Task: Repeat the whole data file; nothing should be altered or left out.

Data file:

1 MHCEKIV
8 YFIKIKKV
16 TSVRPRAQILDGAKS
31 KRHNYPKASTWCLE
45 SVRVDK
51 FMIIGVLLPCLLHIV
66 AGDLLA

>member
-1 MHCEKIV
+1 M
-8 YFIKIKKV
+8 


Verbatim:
1 MHCEKIV
8 YFIKIKKV
16 TSVRPRAQILDGAKS
31 KRHNYPKASTWCLE
45 SVRVDK
51 FMIIGVLLPCLLHIV
66 AGDLLA

>member
-1 MHCEKIV
+1 M
-8 YFIKIKKV
+8 